Do not try to use TweetDeck -- the platform that automatically updates Twitter
feeds -- to follow Monday night's final presidential debate. The individual
tweets will blink by so fast it will be like trying to read the rapidly
cascading numbers and symbols in "The Matrix." Too much information, too much
The question on the eve of the third presidential debate is whether all that back-and-forth matters when it comes to presidential or other elections.
"We are all going, 'How are we are going to measure this?'" said Donald P. Levy, director of the Siena Research Institute. "It's the new frontier for us."
Efforts are ongoing to improve the measurement of social media discourse and parse what it all means. But as of yet there is no proof these virtual conversations/dueling soapboxes have any direct impact at the polls.
"There is no empirical evidence in terms of the political realm that Facebook postings or tweets convince people to vote for Candidate A over Candidate B," said Richard F. Hanley, an associate professor of journalism who specializes in social media at Quinnipiac University. "They act as reinforcing mechanisms."
In the past 18 months measurements have been developed to quantify social media posts -- in volume and word clouds and Facebook likes and dislikes. (The technology is also being used more and more by business.) "Tweets per minute" articles and "top-tweeted moments" of political events have become de rigueur stories of the election cycle.
But it's much harder to gauge what kind of impact all these words will have come Election Day, and what relation the online conversation has to the overall electorate.
The consensus: Not much, if at all. That's because people who use social media are not a representative sample of the general population.
"Fifteen percent of adult Americans are on Twitter. It's self-selecting -- it's not everybody in the country who's on there," said Tom Rosenstiel, founder and director of the Project for Excellence in Journalism. "And it's only a sliver of a people who are on Twitter who are going to remark on a specific event."
Further, virtual friends and people followed are often those who share like interests, creating a narrow window of opinion. And social media users claim they are not likely to be moved by social media commentary, at least when it comes to presidential politics.
While it may not affect voting, social media certainly influences the political process. The Occupy movement in the United States as well as political revolutions last year in the Middle East showed the power social media networks have in organizing grass roots action. And political campaign consultants see social media as another vehicle for pushing out a message.
They've made sure to maintain an online presence since the middle of the last decade, but it was the 2008 election of President Barack Obama when social media catapulted onto the map for campaigns, according to Doug Forand, a Democratic campaign consultant. But it's a tricky beast.
"Just having a presence on Facebook or having a Twitter account doesn't, in and of itself, do much for it," said Forand, a partner in the firm Red Horse Strategies. "It's the opposite of 'Field of Dreams:' If you build it, they won't come. You have to bring people into your network."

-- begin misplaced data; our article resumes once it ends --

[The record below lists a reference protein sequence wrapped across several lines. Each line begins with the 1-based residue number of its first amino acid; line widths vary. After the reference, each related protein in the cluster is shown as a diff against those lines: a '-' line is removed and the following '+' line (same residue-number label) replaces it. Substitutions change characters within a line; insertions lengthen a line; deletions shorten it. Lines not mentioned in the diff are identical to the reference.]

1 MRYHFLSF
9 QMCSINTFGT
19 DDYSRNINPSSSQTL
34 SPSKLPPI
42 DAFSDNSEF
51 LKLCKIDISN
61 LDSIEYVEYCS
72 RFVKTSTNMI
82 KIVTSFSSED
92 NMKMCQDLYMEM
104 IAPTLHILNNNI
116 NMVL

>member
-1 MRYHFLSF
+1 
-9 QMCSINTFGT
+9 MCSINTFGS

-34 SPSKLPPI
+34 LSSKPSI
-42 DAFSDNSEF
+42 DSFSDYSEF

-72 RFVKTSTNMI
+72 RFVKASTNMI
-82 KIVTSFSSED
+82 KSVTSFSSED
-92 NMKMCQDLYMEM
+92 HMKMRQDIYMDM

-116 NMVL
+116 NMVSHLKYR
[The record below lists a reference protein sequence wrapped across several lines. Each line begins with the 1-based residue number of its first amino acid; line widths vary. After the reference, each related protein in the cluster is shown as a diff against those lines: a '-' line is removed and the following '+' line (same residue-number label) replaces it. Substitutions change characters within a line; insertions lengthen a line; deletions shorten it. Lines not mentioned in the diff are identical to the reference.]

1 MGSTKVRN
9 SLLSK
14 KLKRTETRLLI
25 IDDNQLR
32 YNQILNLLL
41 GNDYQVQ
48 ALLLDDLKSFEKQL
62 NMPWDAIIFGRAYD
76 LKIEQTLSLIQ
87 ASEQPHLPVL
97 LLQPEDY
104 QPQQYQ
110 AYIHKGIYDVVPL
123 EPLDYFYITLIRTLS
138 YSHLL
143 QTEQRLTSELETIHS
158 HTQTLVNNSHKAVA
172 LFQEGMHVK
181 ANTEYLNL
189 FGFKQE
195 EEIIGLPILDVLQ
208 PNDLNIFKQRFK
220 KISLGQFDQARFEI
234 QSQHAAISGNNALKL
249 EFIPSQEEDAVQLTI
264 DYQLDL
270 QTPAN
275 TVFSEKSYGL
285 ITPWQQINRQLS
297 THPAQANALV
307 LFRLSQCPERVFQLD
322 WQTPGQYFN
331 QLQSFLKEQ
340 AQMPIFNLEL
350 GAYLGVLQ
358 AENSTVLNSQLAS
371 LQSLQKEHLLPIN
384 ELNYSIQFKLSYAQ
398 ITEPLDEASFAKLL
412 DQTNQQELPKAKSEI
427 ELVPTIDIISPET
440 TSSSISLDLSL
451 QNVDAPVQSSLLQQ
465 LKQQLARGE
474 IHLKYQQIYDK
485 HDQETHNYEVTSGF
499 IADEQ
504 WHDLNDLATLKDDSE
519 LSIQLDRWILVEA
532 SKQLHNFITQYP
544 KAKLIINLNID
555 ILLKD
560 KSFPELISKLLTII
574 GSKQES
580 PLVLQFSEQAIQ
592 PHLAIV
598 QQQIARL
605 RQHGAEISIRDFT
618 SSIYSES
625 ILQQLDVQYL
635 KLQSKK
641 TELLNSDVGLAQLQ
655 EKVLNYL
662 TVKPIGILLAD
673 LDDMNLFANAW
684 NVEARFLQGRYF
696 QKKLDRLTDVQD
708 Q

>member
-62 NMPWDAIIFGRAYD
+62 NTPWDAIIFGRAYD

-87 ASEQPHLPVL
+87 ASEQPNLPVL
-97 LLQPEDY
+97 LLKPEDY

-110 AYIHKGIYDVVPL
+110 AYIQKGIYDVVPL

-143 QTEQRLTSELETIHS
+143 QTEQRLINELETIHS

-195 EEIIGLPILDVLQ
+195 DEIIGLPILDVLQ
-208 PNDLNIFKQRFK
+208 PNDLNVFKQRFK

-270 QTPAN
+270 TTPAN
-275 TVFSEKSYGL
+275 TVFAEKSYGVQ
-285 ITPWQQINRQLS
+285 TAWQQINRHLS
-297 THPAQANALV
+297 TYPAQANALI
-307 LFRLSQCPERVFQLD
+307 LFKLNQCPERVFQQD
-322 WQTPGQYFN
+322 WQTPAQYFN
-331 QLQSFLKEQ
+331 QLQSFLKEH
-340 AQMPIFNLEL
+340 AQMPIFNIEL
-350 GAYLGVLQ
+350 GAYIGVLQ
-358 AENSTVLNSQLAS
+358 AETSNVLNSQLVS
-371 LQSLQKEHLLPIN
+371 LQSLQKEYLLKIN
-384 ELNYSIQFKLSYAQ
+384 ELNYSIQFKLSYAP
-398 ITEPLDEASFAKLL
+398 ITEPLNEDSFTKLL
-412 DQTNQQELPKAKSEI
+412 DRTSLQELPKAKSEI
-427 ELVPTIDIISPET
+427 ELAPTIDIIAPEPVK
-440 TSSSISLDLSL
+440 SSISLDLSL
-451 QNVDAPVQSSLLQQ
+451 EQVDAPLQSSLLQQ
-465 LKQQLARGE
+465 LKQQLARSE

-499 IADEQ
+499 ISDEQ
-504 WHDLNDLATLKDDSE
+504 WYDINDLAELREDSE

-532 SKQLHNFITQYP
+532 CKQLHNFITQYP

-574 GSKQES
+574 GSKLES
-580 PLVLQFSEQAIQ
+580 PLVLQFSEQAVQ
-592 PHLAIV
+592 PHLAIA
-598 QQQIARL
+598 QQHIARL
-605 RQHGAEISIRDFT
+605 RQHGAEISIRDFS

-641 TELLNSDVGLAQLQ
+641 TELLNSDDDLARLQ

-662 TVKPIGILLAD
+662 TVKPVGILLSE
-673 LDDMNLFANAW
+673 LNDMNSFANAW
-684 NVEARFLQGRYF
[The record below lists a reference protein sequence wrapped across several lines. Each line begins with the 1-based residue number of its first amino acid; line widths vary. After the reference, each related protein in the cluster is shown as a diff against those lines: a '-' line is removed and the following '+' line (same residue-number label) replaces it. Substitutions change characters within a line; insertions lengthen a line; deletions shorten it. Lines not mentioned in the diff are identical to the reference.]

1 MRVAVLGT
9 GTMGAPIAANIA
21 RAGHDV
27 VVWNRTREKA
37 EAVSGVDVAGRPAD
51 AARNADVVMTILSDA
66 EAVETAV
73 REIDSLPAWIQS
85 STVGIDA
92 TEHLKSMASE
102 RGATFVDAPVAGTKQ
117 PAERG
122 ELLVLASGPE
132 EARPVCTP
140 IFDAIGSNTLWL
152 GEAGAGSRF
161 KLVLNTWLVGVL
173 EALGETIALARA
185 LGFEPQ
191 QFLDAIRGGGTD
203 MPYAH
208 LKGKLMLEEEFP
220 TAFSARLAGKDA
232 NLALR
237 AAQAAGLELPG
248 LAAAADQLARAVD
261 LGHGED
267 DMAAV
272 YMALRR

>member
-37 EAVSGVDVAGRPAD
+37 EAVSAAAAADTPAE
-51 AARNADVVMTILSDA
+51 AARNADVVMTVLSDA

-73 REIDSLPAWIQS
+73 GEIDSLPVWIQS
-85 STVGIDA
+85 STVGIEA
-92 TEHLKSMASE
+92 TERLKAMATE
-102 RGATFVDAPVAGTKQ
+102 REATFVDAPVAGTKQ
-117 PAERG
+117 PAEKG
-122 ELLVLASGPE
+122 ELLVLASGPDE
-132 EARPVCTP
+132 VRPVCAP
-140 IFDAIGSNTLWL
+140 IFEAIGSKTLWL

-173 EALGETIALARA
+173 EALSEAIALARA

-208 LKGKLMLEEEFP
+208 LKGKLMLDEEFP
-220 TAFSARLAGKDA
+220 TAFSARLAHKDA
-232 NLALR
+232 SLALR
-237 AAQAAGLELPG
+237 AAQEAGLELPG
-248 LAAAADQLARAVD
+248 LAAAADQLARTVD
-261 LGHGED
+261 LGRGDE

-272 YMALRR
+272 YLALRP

Once they're sucked in, it's a cheap way to send updates and keep up energy.
Bill O'Reilly, a partner in the Republican-leaning firm NLO Strategies, agreed that social media is not a "miracle weapon."
"It's good for reaching allies and people already in the fold of a campaign," he said. "I don't think it massively changes campaigns -- I think it's just another delivery vehicle for information. The most important thing is still the messaging."
That said, O'Reilly, 49, wouldn't use social media to test issues or positions. Forand said one's digital network could be a very hollow "echo chamber." But if something is viral on Facebook -- like the Susan G. Komen Foundation's decision to stop sending money to Planned Parenthood -- it's indicative of widespread interest and helps make an issue leap "from social media to traditional media," Forand said.
Most elected officials, too, said they use social media to talk more than listen. State Sen. Kemp Hannon, a 66-year-old Republican from Long Island, has always been at the digital forefront in the generally non-digital Senate, developing his own website when he was unhappy with the chamber's basic template.
He said he uses his Facebook page as a "supplement" to those efforts, but rarely engages in discussion.
"A lot of times we cross-reference things that are buried in the state's websites," he said. "If I had a chance that I could get rid of sock puppets and pseudonyms, I would be much more inclined to do an online interchange on policy."
On the flip side, he has curated his Twitter feed to become "my personal AP newswire" by following select journalists, officials and health policy centers as well as sources about camera technology -- a personal hobby.
Albany Common Councilwoman Leah Golby, 44, first took to Twitter in her 2010 effort to spare city bathhouses from budget cuts.
"I started a hashtag!" she said. "I think it's a tool and it can be used to drive the needle, but I haven't seen it done on the local level. I've definitely seen organizing both on Facebook and Twitter on the local level. I don't think that people's opinions on Facebook or Twitter alone have influenced my votes, but people's opinions do influence my vote, and it absolutely contributes to the puzzle."
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